# Will bit-shift by zero bits work correctly?

27,347

## Solution 1

It is certain that at least one C++ compiler will recognize the situation (when the 0 is known at compile time) and make it a no-op:

Source

``````inline int shift( int what, int bitcount)
{
return what >> bitcount ;
}

int f() {
return shift(42,0);
}
``````

Compiler switches

``````icpc -S -O3 -mssse3 -fp-model fast=2 bitsh.C
``````

Intel C++ 11.0 assembly

``````# -- Begin  _Z1fv
# mark_begin;
.align    16,0x90
.globl _Z1fv
_Z1fv:
..B1.1:                         # Preds ..B1.0
movl      \$42, %eax                                     #7.10
ret                                                     #7.10
.align    16,0x90
# LOE
# mark_end;
.type   _Z1fv,@function
.size   _Z1fv,.-_Z1fv
.data
# -- End  _Z1fv
.data
.section .note.GNU-stack, ""
# End
``````

As you can see at ..B1.1, Intel compiles "return shift(42,0)" to "return 42."

Intel 11 also culls the shift for these two variations:

``````int g() {
int a = 5;
int b = 5;
return shift(42,a-b);
}

int h(int k) {
return shift(42,k*0);
}
``````

For the case when the shift value is unknowable at compile time ...

``````int egad(int m, int n) {
return shift(42,m-n);
}
``````

... the shift cannot be avoided ...

``````# -- Begin  _Z4egadii
# mark_begin;
.align    16,0x90
# parameter 1: 4 + %esp
# parameter 2: 8 + %esp
..B1.1:                         # Preds ..B1.0
movl      4(%esp), %ecx                                 #20.5
subl      8(%esp), %ecx                                 #21.21
movl      \$42, %eax                                     #21.10
shrl      %cl, %eax                                     #21.10
ret                                                     #21.10
.align    16,0x90
# LOE
# mark_end;
``````

... but at least it's inlined so there's no call overhead.

Bonus assembly: volatile is expensive. The source ...

``````int g() {
int a = 5;
volatile int b = 5;
return shift(42,a-b);
}
``````

... instead of a no-op, compiles to ...

``````..B3.1:                         # Preds ..B3.0
pushl     %esi                                          #10.9
movl      \$5, (%esp)                                    #12.18
movl      (%esp), %ecx                                  #13.21
negl      %ecx                                          #13.21
movl      \$42, %eax                                     #13.10
shrl      %cl, %eax                                     #13.10
popl      %ecx                                          #13.10
ret                                                     #13.10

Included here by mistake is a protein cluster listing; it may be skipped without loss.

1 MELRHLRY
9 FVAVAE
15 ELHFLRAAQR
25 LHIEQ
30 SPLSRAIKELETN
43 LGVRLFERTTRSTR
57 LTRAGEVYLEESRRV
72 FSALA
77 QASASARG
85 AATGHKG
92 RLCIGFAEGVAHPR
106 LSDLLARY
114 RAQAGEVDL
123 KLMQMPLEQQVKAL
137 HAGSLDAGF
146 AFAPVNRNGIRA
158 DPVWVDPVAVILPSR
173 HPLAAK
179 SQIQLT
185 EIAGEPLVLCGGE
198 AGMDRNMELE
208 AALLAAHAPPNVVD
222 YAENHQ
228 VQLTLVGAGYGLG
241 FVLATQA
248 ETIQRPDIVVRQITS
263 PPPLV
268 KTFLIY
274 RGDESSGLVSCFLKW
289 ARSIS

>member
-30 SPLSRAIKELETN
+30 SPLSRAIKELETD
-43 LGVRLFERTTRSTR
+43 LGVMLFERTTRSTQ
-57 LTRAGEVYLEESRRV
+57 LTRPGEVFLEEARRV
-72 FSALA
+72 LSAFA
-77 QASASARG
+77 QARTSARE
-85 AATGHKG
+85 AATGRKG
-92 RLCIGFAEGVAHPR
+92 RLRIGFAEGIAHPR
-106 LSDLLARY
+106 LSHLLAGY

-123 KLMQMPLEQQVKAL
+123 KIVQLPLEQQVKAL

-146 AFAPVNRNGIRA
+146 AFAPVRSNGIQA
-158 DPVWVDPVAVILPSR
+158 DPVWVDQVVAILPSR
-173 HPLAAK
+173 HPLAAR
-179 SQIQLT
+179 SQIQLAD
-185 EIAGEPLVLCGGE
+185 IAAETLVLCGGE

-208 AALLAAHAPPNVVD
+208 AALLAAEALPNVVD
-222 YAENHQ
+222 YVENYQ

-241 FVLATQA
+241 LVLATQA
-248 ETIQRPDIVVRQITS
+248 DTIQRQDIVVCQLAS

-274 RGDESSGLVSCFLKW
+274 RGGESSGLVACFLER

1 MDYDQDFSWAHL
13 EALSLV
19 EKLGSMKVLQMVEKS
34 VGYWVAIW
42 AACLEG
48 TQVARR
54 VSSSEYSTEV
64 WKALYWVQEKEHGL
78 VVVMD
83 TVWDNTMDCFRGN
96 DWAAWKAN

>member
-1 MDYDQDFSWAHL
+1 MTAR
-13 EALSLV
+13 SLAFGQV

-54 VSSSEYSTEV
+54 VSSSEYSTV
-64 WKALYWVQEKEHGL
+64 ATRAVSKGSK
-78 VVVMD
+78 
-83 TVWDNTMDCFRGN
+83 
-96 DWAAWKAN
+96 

.align    16,0x90
# LOE
# mark_end;
``````

... so if you're working on a machine where values you push on the stack might not be the same when you pop them, well, this missed optimization is likely the least of your troubles.

## Solution 2

According to K&R "The result is undefined if the right operand is negative, or greater than or equal to the number of bits in the left expression's type." (A.7.8) Therefore `>> 0` is the identity right shift and perfectly legal.

## Solution 3

It will work correctly on any widely used architecture (I can vouch for x86, PPC, ARM). The compiler will not be able to reduce it to a noop unless the function is inlined.

## Solution 4

About the correctness of arg << 0 or arg >> 0, no problem, absolutely fine.

About the eventual optimizations: This will not be reduced to a >nop< when called with a constant what=0 and/or bitcount=0, unless you declare it as inline and choose optimizations (and your compiler of choice understands what inline is).

So, bottom line, optimize this code by conditionally calling the function only if the OR of arguments is non zero (about the fastest way I figure to test that both args are non-zero).

## Solution 5

To make the function somewhat self documenting, you may want to change bitCount to unsigned to signify to callers that a negative value is not valid.

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### sharptooth

Updated on July 23, 2020

• sharptooth over 3 years

Say I have a function like this:

``````inline int shift( int what, int bitCount )
{
return what >> bitCount;
}
``````

It will be called from different sites each time `bitCount` will be non-negative and within the number of bits in `int`. I'm particularly concerned about call with `bitCount` equal to zero - will it work correctly then?

Also is there a chance that a compiler seeing the whole code of the function when compiling its call site will reduce calls with `bitCount` equal to zero to a no-op?

• paxdiablo over 14 years
Of course, having said that, I've never seen a compiler in the wild do that level of optimization - I suspect the return on investment wouldn't be enough to warrant it.
• paxdiablo over 14 years
@jpinto3912, I think question is asking what happens when the shift is zero, not the value (as your answer seems to assume).
He is not shifting zero, he is shifting something zero times.
• peterchen over 14 years
Pax, VC9 does "out of the box" (default release settings) for: ---- int Adjust(int x, int shift) { if (shift > 0) { /* large block that prevents inlining */ } return x << shift; } ---- Even when calling from a different translation unit, when passing shift=0, the call and the >> will be culled. Quite impressive!
• Crashworks over 14 years
I should have been clearer and said "inlined, explicity or implicitly." What you're seeing there is the compiler pushing something to inline even though it's not been marked. If the function isn't inline then by definition it's called by stack convention and can't be elided (unless inlined later in LTCG).
Modern compilers don't even need `inline` to inline, when the function is really simple, and it's defined in the same compilation unit.